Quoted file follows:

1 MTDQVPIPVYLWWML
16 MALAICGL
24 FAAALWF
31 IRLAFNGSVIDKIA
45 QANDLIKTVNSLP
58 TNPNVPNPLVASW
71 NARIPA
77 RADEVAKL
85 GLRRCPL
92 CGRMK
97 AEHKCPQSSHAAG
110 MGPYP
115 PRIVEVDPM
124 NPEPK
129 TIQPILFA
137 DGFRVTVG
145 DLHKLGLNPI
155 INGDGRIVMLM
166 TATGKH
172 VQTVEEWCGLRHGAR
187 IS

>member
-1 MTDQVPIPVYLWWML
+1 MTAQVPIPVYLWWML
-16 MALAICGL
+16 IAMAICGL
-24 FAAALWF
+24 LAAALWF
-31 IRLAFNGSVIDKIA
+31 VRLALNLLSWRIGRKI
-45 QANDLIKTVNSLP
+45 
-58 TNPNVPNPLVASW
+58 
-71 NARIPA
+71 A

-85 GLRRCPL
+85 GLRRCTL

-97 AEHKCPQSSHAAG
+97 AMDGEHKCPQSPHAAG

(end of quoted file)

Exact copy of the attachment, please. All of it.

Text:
1 MTDQVPIPVYLWWML
16 MALAICGL
24 FAAALWF
31 IRLAFNGSVIDKIA
45 QANDLIKTVNSLP
58 TNPNVPNPLVASW
71 NARIPA
77 RADEVAKL
85 GLRRCPL
92 CGRMK
97 AEHKCPQSSHAAG
110 MGPYP
115 PRIVEVDPM
124 NPEPK
129 TIQPILFA
137 DGFRVTVG
145 DLHKLGLNPI
155 INGDGRIVMLM
166 TATGKH
172 VQTVEEWCGLRHGAR
187 IS

>member
-1 MTDQVPIPVYLWWML
+1 MTAQVPIPVYLWWML
-16 MALAICGL
+16 IAMAICGL
-24 FAAALWF
+24 LAAALWF
-31 IRLAFNGSVIDKIA
+31 VRLALNLLSWRIGRKI
-45 QANDLIKTVNSLP
+45 
-58 TNPNVPNPLVASW
+58 
-71 NARIPA
+71 A

-85 GLRRCPL
+85 GLRRCTL

-97 AEHKCPQSSHAAG
+97 AMDGEHKCPQSPHAAG